AJ: Brewing on this story got me thinking about the voicelessness of individuals who have less power and wealth in society—those who are often talked over and their words devalued because of their social class and status. These individuals shunned from the rest of society are also often stigmatized, labelled and placed in categories that they cannot control, words associated with their identities that they can't remove or change. Those with more power, more wealth, have more opportunities to voice their opinions, have it matter, create change, make a difference. Though there is power in the collective, the powerful and wealthy hold great influence at the individual level and have the ability to silence those without similar access. One of the focuses I wanted to emphasize in the piece is how language knowledge is also a metaphor for the hierarchy of power in society, and also in a more literal sense, where citizens are physically incapable of speaking if they don't have the wealth of language—or in the case of our world, wealth in general.
But more than that, I wanted homelessness to also hold both literal and metaphorical importance in the story, where for the silent, it is because they cannot afford homes. But in the case of our narrator 玉河, her homelessness takes the form of being away from her motherland and slowly losing touch with it as she loses the words of her mother tongue. The increasing gap that grows between her and her family creates a sense of homelessness, which I tried to drive home (no pun intended) with the scene where she sells the Chinese character for home: 家. Yet, even as 玉河 trades the Chinese character for home away, she keeps her Chinese name, a part of her identity that never truly leaves even as she becomes metaphorically homeless.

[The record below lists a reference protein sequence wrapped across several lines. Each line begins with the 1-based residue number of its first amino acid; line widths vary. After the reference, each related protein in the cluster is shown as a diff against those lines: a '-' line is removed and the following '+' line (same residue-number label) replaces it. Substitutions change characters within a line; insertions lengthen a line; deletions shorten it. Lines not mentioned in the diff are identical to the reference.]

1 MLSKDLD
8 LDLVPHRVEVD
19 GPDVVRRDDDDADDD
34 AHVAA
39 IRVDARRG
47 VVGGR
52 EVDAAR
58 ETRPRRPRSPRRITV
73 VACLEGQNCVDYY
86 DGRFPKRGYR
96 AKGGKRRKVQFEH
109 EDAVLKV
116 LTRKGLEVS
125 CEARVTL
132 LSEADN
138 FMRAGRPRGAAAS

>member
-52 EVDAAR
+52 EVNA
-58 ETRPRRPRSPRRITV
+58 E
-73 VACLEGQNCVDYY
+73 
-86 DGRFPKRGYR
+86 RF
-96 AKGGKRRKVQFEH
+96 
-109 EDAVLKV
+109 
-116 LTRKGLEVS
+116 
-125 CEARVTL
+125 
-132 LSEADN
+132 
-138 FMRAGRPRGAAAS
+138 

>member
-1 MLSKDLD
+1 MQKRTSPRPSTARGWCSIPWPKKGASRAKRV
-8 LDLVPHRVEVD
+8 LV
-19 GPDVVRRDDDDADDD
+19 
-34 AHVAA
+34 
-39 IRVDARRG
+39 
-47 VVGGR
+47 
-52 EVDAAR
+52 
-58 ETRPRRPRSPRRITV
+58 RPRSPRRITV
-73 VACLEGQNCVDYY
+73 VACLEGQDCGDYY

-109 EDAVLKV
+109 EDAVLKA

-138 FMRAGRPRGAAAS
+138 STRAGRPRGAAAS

This idea of metaphorical homelessness – of 玉河 selling “home” in the midst of striving for success or advancement in the difficult world of the country she has immigrated to really hit close to 家 for me. We are a bilingual (English/Russian) family. I learned Russian while I was in Turkmenistan from 2003-2005, and my wife, who was born in Tomsk, Russia, learned English in school and then perfected it during an exchange year in the United States. Our daughter, who is almost three now, actually speaks three languages: English and Russian, which we both speak to her (her mother speaks Russian to her all the time, I am more 50/50) and Albanian, which she speaks because it is her childcare provider’s native language, and we encourage them to speak in both Albanian and English together. And it is strange to think her Albanian will drift away after we move from here, and that back in the United States we will have to fight hard for her to keep her Russian. But languages really are “home” in a sense, and there is something in the loss of them that feels like the loss of a home, and I would definitely feel that, if she turned her back on the Russian language, there would be an irrevocable loss. I suppose I might end up as that parent, like your dad, forcing her to speak Russian to me because I was afraid she might lose that essential tether to the past.
Another thing I loved in the story was this boutique, high-priced language people were learning, and which 玉河’s frenemy takes her to see a performance in. Where did that idea come from?
AJ: Something I've been meditating on for a while is the idea that the languages we think in, write in, dream in, speak in, and how culture, our values and beliefs, are so greatly influenced by language.